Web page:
A small population of ring-tailed lemurs lives on the north end of St Catherine’s Island. The animals are descendents of a handful of ancestors that originally lived in the Bronx Zoo and Duke University. The lemurs are free-ranging but receive daily dietary supplements (fruit and “primate biscuit”) and regular veterinary attention. They have been on the island since 1985.
The lemurs’ social behavior is very similar to that found in the wild — they live in matriarchal groups that keep to a home territory. The matriarch and her daughters are usually the dominant animals within the group. Social rank is therefore determined by kinship (and, secondarily, by reproduction — not having babies knocks down a female’s rank). Males are subordinate to females. They live with the group for their first few months, then disperse and try to join other groups.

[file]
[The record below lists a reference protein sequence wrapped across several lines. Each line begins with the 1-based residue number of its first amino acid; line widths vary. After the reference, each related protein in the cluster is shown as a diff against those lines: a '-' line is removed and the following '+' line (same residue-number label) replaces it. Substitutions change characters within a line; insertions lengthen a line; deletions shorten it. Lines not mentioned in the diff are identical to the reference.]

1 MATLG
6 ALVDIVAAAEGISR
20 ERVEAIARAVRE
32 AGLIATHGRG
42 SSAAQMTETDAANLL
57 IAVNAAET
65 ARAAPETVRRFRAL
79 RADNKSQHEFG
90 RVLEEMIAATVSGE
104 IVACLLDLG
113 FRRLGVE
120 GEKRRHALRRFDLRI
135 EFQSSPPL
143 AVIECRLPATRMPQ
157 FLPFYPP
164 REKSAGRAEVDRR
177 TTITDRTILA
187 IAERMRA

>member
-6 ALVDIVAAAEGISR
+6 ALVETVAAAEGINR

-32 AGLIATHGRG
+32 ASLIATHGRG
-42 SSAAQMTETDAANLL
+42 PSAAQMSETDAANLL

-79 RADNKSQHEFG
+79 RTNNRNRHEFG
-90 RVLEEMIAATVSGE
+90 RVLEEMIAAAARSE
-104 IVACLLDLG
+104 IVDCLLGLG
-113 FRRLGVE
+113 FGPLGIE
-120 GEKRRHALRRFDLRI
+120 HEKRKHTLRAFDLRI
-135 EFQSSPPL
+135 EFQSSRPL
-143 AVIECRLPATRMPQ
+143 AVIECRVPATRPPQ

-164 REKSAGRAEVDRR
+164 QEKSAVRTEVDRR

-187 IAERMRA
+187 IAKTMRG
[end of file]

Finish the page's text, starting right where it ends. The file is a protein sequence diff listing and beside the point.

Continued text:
The lemurs on St Catherine’s are not “tame” (no touching allowed) but they seem to have no fear of humans, frequently approaching very close. This opens the door to interesting studies of their lives and primatologists travel here from across the world to observe the lemurs’ behavior. Most of the animals have individually colored radio-collars. These chunky necklaces appear to cause them no discomfort and allow researchers to track each animal.